Iceland Looks to Take Down Greece in Yogurt Culture Wars

Icelandic skyr is trying to make a splash in a market ruled by Greek yogurt.

yogurtThe Vikings are ready to rumble with the the Greeks. The battleground: the dairy aisle.

Yogurt is a big business these days and Greek yogurt has got the market cornered. In particular, Chobani is selling like hot cakes. But Iceland has its own yogurt to sell. Skyr is very much like Greek yogurt, but thicker with a more “yogurt-y” taste. (Clearly, I’m not a food writer.) Both are delicious. But Siggi’s, a popular brand of skyr (maybe the popular brand of skyr), maintains that the competition is packed with sugar.

This is the big selling point and primary message for Siggi’s: Skyr has “natural ingredients and less sugar.” Since most people are eating yogurt to be healthy, Siggi’s thinks the choice is obvious.

Technically, The Atlantic points out, there is no difference in the sugar content in the plain flavor of either brand. But when you’re talking about healthy food, these sorts of messages can make a big difference.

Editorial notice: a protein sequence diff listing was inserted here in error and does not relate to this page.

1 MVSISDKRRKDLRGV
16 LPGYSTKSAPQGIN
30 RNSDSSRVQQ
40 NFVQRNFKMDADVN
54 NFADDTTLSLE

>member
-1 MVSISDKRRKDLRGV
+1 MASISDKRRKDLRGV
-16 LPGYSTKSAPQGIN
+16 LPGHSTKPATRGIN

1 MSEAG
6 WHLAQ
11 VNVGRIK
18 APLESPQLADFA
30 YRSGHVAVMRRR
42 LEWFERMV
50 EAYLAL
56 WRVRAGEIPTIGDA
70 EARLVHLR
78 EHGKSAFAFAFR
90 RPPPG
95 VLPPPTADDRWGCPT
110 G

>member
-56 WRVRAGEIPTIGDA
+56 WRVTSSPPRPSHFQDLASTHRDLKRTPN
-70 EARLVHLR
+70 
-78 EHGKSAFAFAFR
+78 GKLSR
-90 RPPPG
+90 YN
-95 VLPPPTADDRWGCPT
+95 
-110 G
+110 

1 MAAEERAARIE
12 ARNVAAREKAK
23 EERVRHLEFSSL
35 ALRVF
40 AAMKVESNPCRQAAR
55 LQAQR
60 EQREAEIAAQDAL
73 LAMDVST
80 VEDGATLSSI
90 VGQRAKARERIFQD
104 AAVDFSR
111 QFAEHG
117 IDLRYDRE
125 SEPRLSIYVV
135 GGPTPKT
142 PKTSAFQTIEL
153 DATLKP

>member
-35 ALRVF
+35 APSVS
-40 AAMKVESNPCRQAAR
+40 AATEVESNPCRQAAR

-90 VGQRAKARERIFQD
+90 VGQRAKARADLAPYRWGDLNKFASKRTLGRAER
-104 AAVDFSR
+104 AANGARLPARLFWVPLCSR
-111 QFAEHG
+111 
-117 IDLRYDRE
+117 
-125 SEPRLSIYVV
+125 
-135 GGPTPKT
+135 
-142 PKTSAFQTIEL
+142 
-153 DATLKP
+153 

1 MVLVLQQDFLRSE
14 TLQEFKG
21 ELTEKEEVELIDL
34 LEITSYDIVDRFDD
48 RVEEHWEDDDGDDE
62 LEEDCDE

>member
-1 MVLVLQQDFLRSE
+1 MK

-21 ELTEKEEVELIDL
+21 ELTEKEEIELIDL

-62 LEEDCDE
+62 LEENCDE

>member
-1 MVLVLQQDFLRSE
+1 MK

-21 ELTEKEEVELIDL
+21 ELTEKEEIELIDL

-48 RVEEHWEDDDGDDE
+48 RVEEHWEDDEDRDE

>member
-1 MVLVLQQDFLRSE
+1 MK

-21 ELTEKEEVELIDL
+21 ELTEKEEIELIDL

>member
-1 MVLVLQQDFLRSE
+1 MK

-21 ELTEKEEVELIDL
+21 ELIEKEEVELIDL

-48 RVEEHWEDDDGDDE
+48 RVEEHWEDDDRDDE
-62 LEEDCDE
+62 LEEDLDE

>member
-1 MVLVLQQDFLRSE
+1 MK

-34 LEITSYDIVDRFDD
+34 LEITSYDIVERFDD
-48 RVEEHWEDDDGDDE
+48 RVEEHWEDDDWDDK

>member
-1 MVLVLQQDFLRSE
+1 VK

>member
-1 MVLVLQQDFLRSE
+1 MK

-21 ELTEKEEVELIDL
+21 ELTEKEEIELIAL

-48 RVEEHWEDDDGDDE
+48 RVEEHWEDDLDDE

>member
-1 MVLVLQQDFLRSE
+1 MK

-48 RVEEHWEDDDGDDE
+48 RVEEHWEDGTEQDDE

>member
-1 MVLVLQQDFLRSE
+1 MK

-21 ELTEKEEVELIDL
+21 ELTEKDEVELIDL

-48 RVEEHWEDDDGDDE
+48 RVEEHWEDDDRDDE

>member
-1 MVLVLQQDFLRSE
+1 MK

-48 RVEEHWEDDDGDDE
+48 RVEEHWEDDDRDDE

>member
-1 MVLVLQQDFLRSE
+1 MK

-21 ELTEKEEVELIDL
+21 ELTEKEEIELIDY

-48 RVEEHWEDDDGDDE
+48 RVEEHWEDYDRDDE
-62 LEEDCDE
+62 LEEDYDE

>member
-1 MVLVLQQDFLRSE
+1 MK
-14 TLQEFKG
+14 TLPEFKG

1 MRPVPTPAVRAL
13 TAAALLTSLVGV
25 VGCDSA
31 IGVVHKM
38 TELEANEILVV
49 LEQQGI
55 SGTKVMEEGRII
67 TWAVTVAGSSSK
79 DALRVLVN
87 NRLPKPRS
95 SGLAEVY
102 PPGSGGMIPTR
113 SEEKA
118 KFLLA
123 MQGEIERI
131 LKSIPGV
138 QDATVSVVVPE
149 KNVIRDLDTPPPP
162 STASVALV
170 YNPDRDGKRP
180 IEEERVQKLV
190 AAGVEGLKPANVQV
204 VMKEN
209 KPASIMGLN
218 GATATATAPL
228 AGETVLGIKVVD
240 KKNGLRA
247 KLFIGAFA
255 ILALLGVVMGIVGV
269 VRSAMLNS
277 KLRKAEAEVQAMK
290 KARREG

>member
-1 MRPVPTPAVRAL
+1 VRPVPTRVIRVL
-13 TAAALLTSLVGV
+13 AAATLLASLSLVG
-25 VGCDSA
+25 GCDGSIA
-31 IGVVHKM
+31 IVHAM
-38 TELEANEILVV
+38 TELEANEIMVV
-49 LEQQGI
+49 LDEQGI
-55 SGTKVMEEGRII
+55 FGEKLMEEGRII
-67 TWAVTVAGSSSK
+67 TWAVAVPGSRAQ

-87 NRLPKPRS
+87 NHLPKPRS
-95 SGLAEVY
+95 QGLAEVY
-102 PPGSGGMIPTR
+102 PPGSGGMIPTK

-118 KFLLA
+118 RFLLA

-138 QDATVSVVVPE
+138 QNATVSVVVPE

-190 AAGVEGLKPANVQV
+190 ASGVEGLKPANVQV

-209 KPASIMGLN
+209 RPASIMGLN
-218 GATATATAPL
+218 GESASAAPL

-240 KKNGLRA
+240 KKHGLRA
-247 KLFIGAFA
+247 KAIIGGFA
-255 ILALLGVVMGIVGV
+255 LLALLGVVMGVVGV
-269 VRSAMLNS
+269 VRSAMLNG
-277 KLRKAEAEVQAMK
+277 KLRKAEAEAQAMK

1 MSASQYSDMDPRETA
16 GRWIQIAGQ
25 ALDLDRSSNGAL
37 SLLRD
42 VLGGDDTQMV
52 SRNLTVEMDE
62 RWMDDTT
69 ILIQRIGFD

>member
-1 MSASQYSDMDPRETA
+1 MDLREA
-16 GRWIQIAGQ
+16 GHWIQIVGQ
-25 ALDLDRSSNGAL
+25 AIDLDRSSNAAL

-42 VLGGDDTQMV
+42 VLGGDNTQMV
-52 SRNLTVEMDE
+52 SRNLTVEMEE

“[T]his suggests that sugar is the new fat, when it comes to scary food advertising,” the magazine writes. And, the article continues, Chobani is facing a lawsuit about the high sugar content in its products (as much as a “fudge bar“). So Siggi’s could be saying something that resonates.

However, people like sugar even when they’re reluctant to admit it. And they like to think that they’re being healthy, even when they’re dousing their healthy portion with a dose of sweetness and fat.

As a kid, I can remember yogurt being a food one only ate when they were on a diet. These days, people eat it daily for nutritional reasons as well as taste. Now that customers have become connoisseurs, you’ll find more people willing to taste and try new flavors. The key is to keep them coming back. The Atlantic writer notes the “tangy sourness” of Siggi’s, which she’s accustomed to from a childhood eating Russian tvorog. We’ll have to see whether this will please American taste buds.

And then there’s price. Siggi’s is more expensive.

But for “better” foods, people will pay. Is Siggi’s “better?” The marketing says so.


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